"Our kids' lives are in your hands."
This was mother Rachel Shaw's message to Pharmac at the Hastings Lie Down for Life protest.
Held by Patient Voice Aotearoa, the protests were held at 11 locations around the country, including at the Hastings clock tower.
In Wellington, a 100,000-signature petition by Patient Voice Aotearoa demanded Pharmac be externally reformed and its budget doubled with a plan to triple it in two years.
Protests were attended by those who are affected by rare disorders, chronic illnesses and cancers; their families and other supporters.
As it was raining in Hastings, close to 30 people stood up for five minutes silence at 12.30pm.
Shaw has two children who have Spinal Muscular Atrophy (SMA), a rare disorder that progressively destroys motor neurons.
A life-changing SMA treatment called Spinraza is available in Australia, but is not funded in New Zealand.
Wearing a t-shirt that read "we are worth it" Shaw said "every day they don't have medication is a day they lose strength".
"We have to see change, we have to have hope, we are worth it, our kids are worth it, we cannot access treatment any other way," she said.
"We need our country to value our kids."
She said the fact the issue has to be protested is "disgusting".
"It shouldn't have to be a fight".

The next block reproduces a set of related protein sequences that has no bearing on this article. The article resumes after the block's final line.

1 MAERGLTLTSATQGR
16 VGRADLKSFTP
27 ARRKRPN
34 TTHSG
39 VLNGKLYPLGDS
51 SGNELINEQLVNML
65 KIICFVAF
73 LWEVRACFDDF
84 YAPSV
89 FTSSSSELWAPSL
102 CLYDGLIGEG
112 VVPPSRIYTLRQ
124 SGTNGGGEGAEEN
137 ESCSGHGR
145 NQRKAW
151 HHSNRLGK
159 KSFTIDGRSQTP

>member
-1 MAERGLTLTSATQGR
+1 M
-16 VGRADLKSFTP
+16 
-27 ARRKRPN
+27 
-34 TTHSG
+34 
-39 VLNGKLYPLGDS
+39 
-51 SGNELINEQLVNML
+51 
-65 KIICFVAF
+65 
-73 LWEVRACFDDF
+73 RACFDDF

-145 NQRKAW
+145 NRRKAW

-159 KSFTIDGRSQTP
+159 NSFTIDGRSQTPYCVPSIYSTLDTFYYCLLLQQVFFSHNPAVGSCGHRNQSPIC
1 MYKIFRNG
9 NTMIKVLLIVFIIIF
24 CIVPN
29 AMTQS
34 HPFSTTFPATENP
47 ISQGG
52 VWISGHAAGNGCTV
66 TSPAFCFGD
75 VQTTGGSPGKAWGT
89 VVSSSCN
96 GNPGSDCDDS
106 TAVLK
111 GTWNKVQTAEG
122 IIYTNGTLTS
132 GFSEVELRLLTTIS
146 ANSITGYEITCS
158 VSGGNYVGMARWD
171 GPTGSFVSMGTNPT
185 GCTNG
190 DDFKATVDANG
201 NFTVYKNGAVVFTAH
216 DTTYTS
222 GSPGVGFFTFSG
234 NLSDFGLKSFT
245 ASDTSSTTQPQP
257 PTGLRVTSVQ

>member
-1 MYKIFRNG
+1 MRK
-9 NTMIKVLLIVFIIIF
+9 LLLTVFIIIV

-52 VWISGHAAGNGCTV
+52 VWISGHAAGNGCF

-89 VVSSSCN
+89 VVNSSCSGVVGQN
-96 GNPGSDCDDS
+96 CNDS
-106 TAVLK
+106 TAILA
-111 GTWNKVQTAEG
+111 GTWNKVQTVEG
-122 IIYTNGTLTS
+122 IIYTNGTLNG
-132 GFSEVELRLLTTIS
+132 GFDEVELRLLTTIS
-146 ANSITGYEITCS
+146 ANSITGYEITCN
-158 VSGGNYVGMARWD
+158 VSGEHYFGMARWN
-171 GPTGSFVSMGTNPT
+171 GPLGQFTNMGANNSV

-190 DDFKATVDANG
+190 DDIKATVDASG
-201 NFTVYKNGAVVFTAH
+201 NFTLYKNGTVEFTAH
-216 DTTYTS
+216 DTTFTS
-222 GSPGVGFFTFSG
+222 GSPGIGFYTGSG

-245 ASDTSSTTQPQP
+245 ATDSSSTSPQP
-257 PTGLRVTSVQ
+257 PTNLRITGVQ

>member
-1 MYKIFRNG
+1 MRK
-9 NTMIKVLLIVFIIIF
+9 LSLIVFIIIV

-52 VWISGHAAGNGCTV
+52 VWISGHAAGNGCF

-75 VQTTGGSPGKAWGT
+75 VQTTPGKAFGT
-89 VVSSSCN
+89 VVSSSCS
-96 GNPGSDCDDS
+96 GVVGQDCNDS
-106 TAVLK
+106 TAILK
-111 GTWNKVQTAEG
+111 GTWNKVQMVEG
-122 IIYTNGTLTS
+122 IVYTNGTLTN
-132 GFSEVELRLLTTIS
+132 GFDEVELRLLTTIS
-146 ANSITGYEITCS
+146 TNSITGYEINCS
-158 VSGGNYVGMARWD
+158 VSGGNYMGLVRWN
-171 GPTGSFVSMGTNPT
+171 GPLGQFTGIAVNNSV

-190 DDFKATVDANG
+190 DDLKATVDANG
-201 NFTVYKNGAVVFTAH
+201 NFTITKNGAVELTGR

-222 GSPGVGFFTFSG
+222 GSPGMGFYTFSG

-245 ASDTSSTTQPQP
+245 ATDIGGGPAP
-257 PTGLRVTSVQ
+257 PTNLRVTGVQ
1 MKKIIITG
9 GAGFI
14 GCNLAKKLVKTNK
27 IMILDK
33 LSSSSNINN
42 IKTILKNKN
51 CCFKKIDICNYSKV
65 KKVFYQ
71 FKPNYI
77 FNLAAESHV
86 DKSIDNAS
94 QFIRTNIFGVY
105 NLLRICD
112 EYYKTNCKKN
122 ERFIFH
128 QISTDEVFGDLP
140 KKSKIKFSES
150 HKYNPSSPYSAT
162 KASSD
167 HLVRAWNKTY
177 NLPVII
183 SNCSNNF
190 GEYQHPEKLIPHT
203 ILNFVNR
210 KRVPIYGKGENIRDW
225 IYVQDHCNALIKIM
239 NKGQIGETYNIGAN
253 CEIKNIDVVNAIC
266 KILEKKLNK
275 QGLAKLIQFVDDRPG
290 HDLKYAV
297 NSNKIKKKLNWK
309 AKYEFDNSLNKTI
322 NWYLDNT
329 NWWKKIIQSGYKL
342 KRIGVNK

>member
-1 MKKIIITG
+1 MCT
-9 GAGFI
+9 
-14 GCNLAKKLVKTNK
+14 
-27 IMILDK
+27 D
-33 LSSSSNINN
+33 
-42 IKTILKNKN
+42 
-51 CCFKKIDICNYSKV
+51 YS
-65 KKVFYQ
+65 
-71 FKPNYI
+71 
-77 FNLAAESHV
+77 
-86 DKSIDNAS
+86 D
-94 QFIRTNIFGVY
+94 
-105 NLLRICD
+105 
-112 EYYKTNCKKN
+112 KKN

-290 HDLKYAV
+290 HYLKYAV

Stacey Reading's 9-year-old son has SMA type two and she agreed it is "terrible" that it has come to a protest.
"There's no other words for it. Life is not valued in New Zealand at all.
"[Pharmac] need to stand up for New Zealanders and support New Zealanders like they say they do."
She said they joined in the protest because she wanted to show Liam that "no matter what we're all together, all fighting and we'll never, ever give up".
A list of nearly 50 names of New Zealanders who have died because of a lack of access to drugs was read out.
"New Zealand is at the bottom of the developed world when it comes to funding medicines that either save lives, prolong lives, or improve lives," Patient Voice Aotearoa chairman Malcolm Mulholland said.
"Kiwis are dying as a direct result of this.
"It is a disgrace, and completely at odds with the current Government's 'be kind' rhetoric. It is quite simple - unless the Government acts, New Zealanders will continue to die without adequate access to modern medicines."
Patient Voice Aotearoa trustee Fiona Tolich said close to 500 people gathered around the country to protest and in Wellington a member of each political party addressed the crowd.